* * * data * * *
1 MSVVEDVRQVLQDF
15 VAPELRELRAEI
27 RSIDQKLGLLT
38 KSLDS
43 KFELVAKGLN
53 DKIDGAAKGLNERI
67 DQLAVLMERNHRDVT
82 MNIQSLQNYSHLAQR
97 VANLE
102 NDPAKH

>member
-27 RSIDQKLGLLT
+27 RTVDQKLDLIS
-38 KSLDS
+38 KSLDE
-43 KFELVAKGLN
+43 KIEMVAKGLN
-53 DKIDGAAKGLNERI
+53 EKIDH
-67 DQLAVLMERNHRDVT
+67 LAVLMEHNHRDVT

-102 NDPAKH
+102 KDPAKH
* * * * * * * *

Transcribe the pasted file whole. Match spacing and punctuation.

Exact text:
1 MSVVEDVRQVLQDF
15 VAPELRELRAEI
27 RSIDQKLGLLT
38 KSLDS
43 KFELVAKGLN
53 DKIDGAAKGLNERI
67 DQLAVLMERNHRDVT
82 MNIQSLQNYSHLAQR
97 VANLE
102 NDPAKH

>member
-27 RSIDQKLGLLT
+27 RTVDQKLDLIS
-38 KSLDS
+38 KSLDE
-43 KFELVAKGLN
+43 KIEMVAKGLN
-53 DKIDGAAKGLNERI
+53 EKIDH
-67 DQLAVLMERNHRDVT
+67 LAVLMEHNHRDVT

-102 NDPAKH
+102 KDPAKH